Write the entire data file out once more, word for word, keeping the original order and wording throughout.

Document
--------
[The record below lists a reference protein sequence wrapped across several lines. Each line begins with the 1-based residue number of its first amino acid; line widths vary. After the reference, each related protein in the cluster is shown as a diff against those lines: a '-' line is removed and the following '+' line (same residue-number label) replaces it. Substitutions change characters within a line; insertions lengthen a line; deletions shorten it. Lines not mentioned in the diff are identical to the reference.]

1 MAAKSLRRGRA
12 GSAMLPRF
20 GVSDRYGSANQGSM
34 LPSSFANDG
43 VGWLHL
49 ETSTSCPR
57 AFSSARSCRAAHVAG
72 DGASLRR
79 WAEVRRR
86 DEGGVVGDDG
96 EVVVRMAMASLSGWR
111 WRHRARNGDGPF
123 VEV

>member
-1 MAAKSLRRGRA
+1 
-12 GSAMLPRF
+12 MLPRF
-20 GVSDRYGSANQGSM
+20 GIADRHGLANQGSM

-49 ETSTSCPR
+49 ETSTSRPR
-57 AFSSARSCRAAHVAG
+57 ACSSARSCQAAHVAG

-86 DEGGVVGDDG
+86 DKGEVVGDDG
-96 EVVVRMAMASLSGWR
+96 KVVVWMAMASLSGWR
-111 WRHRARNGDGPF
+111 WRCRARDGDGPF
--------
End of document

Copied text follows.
[The record below lists a reference protein sequence wrapped across several lines. Each line begins with the 1-based residue number of its first amino acid; line widths vary. After the reference, each related protein in the cluster is shown as a diff against those lines: a '-' line is removed and the following '+' line (same residue-number label) replaces it. Substitutions change characters within a line; insertions lengthen a line; deletions shorten it. Lines not mentioned in the diff are identical to the reference.]

1 MAAKSLRRGRA
12 GSAMLPRF
20 GVSDRYGSANQGSM
34 LPSSFANDG
43 VGWLHL
49 ETSTSCPR
57 AFSSARSCRAAHVAG
72 DGASLRR
79 WAEVRRR
86 DEGGVVGDDG
96 EVVVRMAMASLSGWR
111 WRHRARNGDGPF
123 VEV

>member
-1 MAAKSLRRGRA
+1 
-12 GSAMLPRF
+12 MLPRF
-20 GVSDRYGSANQGSM
+20 GIADRHGLANQGSM

-49 ETSTSCPR
+49 ETSTSRPR
-57 AFSSARSCRAAHVAG
+57 ACSSARSCQAAHVAG

-86 DEGGVVGDDG
+86 DKGEVVGDDG
-96 EVVVRMAMASLSGWR
+96 KVVVWMAMASLSGWR
-111 WRHRARNGDGPF
+111 WRCRARDGDGPF